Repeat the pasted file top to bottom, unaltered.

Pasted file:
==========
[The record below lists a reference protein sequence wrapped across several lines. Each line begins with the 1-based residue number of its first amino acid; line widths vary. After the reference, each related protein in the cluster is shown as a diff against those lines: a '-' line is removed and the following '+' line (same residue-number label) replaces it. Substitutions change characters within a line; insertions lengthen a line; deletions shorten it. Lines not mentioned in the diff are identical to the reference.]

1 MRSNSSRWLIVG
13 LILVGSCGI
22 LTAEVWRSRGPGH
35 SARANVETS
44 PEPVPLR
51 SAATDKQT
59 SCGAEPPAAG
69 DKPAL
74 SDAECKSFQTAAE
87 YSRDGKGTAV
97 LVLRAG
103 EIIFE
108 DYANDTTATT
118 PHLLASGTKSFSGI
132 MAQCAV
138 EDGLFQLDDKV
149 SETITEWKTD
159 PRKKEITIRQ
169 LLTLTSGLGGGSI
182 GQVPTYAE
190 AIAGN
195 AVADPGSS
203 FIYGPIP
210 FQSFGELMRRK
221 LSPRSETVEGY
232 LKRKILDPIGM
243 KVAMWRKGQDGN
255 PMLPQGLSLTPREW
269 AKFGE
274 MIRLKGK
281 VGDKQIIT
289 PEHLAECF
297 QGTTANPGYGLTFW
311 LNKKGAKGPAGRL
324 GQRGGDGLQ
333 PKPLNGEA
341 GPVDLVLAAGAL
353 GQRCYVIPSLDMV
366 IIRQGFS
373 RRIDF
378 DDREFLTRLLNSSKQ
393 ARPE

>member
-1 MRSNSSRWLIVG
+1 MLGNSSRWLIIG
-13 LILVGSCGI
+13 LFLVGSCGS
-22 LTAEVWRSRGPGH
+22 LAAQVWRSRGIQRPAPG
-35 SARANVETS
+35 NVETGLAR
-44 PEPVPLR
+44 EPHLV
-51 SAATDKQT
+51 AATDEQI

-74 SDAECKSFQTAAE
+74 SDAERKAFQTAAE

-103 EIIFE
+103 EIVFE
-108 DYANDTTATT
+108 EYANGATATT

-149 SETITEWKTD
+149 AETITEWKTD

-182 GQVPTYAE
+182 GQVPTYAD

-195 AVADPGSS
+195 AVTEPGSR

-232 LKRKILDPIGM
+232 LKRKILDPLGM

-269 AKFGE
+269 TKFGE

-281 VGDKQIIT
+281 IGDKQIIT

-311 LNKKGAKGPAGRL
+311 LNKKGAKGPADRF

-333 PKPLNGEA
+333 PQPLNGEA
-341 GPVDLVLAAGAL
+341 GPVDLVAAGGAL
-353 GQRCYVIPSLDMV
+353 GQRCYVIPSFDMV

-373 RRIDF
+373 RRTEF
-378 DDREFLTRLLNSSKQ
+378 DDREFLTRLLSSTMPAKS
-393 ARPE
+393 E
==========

[The record below lists a reference protein sequence wrapped across several lines. Each line begins with the 1-based residue number of its first amino acid; line widths vary. After the reference, each related protein in the cluster is shown as a diff against those lines: a '-' line is removed and the following '+' line (same residue-number label) replaces it. Substitutions change characters within a line; insertions lengthen a line; deletions shorten it. Lines not mentioned in the diff are identical to the reference.]

1 MRSNSSRWLIVG
13 LILVGSCGI
22 LTAEVWRSRGPGH
35 SARANVETS
44 PEPVPLR
51 SAATDKQT
59 SCGAEPPAAG
69 DKPAL
74 SDAECKSFQTAAE
87 YSRDGKGTAV
97 LVLRAG
103 EIIFE
108 DYANDTTATT
118 PHLLASGTKSFSGI
132 MAQCAV
138 EDGLFQLDDKV
149 SETITEWKTD
159 PRKKEITIRQ
169 LLTLTSGLGGGSI
182 GQVPTYAE
190 AIAGN
195 AVADPGSS
203 FIYGPIP
210 FQSFGELMRRK
221 LSPRSETVEGY
232 LKRKILDPIGM
243 KVAMWRKGQDGN
255 PMLPQGLSLTPREW
269 AKFGE
274 MIRLKGK
281 VGDKQIIT
289 PEHLAECF
297 QGTTANPGYGLTFW
311 LNKKGAKGPAGRL
324 GQRGGDGLQ
333 PKPLNGEA
341 GPVDLVLAAGAL
353 GQRCYVIPSLDMV
366 IIRQGFS
373 RRIDF
378 DDREFLTRLLNSSKQ
393 ARPE

>member
-1 MRSNSSRWLIVG
+1 MLGNSSRWLIIG
-13 LILVGSCGI
+13 LFLVGSCGS
-22 LTAEVWRSRGPGH
+22 LAAQVWRSRGIQRPAPG
-35 SARANVETS
+35 NVETGLAR
-44 PEPVPLR
+44 EPHLV
-51 SAATDKQT
+51 AATDEQI

-74 SDAECKSFQTAAE
+74 SDAERKAFQTAAE

-103 EIIFE
+103 EIVFE
-108 DYANDTTATT
+108 EYANGATATT

-149 SETITEWKTD
+149 AETITEWKTD

-182 GQVPTYAE
+182 GQVPTYAD

-195 AVADPGSS
+195 AVTEPGSR

-232 LKRKILDPIGM
+232 LKRKILDPLGM

-269 AKFGE
+269 TKFGE

-281 VGDKQIIT
+281 IGDKQIIT

-311 LNKKGAKGPAGRL
+311 LNKKGAKGPADRF

-333 PKPLNGEA
+333 PQPLNGEA
-341 GPVDLVLAAGAL
+341 GPVDLVAAGGAL
-353 GQRCYVIPSLDMV
+353 GQRCYVIPSFDMV

-373 RRIDF
+373 RRTEF
-378 DDREFLTRLLNSSKQ
+378 DDREFLTRLLSSTMPAKS
-393 ARPE
+393 E